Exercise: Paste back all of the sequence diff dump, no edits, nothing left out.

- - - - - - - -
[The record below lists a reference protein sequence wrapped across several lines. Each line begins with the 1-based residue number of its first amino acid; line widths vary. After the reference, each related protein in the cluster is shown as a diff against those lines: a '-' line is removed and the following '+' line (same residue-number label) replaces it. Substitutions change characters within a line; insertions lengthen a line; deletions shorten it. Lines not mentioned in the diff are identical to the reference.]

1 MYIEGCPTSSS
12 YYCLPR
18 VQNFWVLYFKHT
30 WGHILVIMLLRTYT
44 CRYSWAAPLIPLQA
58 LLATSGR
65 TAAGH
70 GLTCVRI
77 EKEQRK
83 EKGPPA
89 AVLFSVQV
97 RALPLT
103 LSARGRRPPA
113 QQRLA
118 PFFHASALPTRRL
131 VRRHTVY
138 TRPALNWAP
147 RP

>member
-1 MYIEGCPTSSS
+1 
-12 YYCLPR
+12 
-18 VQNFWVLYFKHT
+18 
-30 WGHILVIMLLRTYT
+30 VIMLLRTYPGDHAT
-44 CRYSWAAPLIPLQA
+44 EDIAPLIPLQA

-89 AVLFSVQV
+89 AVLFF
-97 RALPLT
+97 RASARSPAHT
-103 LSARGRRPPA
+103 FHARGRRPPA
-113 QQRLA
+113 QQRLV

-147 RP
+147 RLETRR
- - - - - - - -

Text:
[The record below lists a reference protein sequence wrapped across several lines. Each line begins with the 1-based residue number of its first amino acid; line widths vary. After the reference, each related protein in the cluster is shown as a diff against those lines: a '-' line is removed and the following '+' line (same residue-number label) replaces it. Substitutions change characters within a line; insertions lengthen a line; deletions shorten it. Lines not mentioned in the diff are identical to the reference.]

1 MYIEGCPTSSS
12 YYCLPR
18 VQNFWVLYFKHT
30 WGHILVIMLLRTYT
44 CRYSWAAPLIPLQA
58 LLATSGR
65 TAAGH
70 GLTCVRI
77 EKEQRK
83 EKGPPA
89 AVLFSVQV
97 RALPLT
103 LSARGRRPPA
113 QQRLA
118 PFFHASALPTRRL
131 VRRHTVY
138 TRPALNWAP
147 RP

>member
-1 MYIEGCPTSSS
+1 
-12 YYCLPR
+12 
-18 VQNFWVLYFKHT
+18 
-30 WGHILVIMLLRTYT
+30 VIMLLRTYPGDHAT
-44 CRYSWAAPLIPLQA
+44 EDIAPLIPLQA

-89 AVLFSVQV
+89 AVLFF
-97 RALPLT
+97 RASARSPAHT
-103 LSARGRRPPA
+103 FHARGRRPPA
-113 QQRLA
+113 QQRLV

-147 RP
+147 RLETRR